What took so long?
Finally, the gnomes in charge of the Medicare claims information announced that they will allow access to its huge database of claims, meaning that insurers, employers and consumer groups will be able to obtain and then slice and dice the performance of local hospitals and doctors.
They will be able to produce reports cards on providers. That is a very big deal as more and more consumers create a marketplace for health care. You can’t have a marketplace without reliable consumer information. Duh!
Transparency has been moving forward quickly of late, after decades of stone-walling by insurers, providers and the government. That is a direct result of the growing dominance of consumer-driven health plans (CDHP).
As of 2011, 32% of employers with more than 500 employees offer high deductible plans offset by personal health accounts, mostly HSAs. It’s a stampede in that direction. In 2010, it was only 23% of large employers. Almost half of the largest employers, those with 10,000 or more employees, have gone to that fundamental reform. Even some governmental units are inching in that direction.
Why? Because CDHP plans save 20% to 30% in comparison to standard plans, where employees have little skin in game. It’s the incentives, stupid!
Wisconsin had already moved, albeit slowly, to more transparency under the Wisconsin Health Information Office. It assembled 250 million claims entries from private insurers. Now the Medicare database will be spliced into its analysis.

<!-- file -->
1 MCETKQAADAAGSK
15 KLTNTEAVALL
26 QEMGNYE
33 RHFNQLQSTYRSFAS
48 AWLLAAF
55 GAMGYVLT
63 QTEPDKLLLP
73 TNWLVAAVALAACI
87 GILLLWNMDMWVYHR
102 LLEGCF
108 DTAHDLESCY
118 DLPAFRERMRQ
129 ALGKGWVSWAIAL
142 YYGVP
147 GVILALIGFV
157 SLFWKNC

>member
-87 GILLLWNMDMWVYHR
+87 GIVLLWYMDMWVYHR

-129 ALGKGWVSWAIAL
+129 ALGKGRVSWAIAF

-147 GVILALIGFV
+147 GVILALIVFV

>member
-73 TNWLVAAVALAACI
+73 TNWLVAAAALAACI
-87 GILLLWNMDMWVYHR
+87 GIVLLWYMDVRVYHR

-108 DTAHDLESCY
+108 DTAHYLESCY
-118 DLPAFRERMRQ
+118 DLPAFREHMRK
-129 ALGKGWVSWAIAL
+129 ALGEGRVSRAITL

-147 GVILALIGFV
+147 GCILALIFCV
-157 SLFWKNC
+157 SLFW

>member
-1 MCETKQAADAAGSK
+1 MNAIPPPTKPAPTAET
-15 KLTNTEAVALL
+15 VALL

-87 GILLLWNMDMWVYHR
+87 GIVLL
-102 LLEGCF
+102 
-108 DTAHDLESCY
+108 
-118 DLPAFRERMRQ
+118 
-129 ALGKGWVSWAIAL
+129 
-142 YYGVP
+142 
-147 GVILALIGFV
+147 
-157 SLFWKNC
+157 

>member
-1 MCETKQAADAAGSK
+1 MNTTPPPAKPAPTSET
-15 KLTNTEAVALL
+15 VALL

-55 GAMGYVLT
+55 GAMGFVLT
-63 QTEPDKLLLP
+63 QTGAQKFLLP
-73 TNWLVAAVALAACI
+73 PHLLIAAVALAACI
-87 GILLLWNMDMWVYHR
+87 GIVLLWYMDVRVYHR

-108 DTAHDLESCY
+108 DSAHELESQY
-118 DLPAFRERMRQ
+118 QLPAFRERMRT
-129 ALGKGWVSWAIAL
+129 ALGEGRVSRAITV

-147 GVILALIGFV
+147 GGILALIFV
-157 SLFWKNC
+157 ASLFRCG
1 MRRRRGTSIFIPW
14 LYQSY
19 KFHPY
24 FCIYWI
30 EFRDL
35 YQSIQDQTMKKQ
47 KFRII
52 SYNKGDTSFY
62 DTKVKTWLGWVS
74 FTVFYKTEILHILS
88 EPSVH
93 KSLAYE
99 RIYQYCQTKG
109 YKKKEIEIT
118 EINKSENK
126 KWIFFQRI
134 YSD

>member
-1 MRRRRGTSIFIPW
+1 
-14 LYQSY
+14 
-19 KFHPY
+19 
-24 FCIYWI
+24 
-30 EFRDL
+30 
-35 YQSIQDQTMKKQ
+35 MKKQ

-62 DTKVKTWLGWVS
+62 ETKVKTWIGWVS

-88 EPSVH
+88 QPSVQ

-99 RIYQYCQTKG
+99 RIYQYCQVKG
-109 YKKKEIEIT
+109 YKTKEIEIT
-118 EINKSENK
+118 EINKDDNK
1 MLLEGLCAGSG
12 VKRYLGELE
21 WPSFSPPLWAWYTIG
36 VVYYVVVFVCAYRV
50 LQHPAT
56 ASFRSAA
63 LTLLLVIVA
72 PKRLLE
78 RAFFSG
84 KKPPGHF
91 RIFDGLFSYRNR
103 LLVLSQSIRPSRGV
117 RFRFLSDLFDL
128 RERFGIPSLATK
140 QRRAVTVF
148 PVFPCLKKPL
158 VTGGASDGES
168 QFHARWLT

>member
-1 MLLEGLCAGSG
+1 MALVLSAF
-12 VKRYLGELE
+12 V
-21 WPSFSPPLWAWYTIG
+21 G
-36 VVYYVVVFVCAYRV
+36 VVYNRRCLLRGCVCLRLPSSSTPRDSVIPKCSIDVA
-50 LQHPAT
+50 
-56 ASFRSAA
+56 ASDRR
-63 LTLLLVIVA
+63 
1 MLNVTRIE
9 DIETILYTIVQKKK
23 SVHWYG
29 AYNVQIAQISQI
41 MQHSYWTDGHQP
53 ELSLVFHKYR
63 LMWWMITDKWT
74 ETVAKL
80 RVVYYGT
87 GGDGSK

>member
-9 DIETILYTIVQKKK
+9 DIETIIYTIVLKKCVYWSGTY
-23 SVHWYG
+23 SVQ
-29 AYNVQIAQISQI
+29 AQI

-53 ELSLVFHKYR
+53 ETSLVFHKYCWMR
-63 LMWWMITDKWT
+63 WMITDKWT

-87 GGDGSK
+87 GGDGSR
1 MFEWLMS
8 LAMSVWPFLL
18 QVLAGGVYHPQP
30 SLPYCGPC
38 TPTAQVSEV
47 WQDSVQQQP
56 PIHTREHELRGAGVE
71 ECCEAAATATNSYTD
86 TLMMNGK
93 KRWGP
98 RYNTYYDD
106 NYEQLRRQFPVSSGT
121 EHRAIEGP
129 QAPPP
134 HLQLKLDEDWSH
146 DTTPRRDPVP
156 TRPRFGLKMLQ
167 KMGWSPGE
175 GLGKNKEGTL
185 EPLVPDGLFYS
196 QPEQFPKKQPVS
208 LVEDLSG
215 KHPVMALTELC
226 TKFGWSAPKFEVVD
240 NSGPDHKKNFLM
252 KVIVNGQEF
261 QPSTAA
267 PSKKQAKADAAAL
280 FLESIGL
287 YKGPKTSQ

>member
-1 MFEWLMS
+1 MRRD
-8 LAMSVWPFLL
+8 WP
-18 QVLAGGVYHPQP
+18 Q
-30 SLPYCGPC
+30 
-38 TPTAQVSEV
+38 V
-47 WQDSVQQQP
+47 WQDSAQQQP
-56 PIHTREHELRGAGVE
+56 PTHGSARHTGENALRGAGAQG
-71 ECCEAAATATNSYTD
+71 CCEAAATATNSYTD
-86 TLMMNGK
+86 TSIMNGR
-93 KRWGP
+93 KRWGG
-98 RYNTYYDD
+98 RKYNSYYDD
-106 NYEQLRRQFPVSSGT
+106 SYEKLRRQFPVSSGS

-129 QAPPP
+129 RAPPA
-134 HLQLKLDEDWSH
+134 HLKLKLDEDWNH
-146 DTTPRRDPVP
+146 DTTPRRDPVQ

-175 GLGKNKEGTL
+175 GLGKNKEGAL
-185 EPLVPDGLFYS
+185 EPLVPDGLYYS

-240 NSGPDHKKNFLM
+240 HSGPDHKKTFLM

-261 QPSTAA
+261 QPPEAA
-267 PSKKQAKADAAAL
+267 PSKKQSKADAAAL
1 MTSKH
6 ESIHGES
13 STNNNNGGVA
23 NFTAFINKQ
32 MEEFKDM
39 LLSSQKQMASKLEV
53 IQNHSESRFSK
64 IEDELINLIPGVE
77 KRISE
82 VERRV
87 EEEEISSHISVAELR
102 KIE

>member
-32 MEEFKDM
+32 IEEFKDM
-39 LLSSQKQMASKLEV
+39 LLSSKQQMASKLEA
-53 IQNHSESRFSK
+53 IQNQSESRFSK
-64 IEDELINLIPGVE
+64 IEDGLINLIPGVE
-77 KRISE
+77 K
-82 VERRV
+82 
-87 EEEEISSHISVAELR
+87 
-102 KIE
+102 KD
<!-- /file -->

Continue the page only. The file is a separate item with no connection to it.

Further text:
Private entrepreneurs are also tapping into the WHIO database to develop companies that peddle user-friendly consumer information on doctor and hospital quality performance.
What a novel idea – consumers looking at value, the combination of price and quality. And guess what?
Cheaper is better. If you are getting your heart fixed, go find the cheapest provider. You’ll find that the cheapest providers also offer the best quality. Check out the web site of the Wisconsin Collaborative on Health Quality if you don’t believe me.
The transparency train is rolling down the track. Once the providers are operating in the sunshine, performance will improve in short order and prices will drop.
It’s refreshing to see that Medicare is helping with a strategy that will do what Obamacare didn’t do – reduce costs and improve value.
Transparency train rolling in health care
What took so long?
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